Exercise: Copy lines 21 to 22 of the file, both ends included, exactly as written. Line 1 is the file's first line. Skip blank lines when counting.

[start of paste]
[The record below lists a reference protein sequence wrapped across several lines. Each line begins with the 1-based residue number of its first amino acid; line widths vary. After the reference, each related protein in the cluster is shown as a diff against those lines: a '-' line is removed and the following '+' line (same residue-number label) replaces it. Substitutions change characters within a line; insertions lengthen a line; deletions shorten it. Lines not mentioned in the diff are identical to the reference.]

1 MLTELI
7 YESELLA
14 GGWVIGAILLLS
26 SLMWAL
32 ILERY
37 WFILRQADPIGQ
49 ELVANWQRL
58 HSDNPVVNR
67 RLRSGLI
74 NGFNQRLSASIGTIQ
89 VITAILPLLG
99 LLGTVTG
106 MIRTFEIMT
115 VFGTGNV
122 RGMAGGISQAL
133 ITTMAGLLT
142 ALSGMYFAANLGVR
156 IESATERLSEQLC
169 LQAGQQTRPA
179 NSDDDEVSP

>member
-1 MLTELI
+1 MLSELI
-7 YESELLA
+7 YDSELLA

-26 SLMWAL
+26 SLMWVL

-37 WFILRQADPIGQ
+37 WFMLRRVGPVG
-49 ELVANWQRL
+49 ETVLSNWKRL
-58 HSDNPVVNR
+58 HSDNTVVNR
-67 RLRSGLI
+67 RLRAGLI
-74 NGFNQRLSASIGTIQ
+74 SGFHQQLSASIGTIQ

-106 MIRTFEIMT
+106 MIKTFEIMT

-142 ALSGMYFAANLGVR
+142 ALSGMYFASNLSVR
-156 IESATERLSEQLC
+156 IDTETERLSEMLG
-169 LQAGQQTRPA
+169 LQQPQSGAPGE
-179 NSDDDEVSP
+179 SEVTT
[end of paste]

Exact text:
179 NSDDDEVSP

>member